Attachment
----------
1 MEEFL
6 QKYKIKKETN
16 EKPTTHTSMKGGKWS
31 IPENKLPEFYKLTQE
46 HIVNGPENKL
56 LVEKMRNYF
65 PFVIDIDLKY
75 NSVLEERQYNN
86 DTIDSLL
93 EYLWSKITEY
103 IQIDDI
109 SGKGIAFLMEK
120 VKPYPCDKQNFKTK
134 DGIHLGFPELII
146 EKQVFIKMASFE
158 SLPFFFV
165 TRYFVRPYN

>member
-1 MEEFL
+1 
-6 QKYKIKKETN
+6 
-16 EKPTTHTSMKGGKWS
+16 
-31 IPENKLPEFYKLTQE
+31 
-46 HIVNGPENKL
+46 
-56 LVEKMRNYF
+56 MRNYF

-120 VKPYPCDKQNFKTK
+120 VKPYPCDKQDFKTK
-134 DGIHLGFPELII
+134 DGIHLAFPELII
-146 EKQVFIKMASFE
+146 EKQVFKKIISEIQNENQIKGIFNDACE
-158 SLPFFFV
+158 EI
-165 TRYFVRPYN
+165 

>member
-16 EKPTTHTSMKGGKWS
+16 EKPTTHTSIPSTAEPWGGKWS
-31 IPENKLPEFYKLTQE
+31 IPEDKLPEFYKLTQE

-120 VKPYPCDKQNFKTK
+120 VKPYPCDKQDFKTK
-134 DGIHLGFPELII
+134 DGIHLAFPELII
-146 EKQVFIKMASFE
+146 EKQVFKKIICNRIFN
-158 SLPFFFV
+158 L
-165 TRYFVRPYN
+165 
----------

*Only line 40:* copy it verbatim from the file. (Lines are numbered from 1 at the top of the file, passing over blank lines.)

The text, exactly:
+165 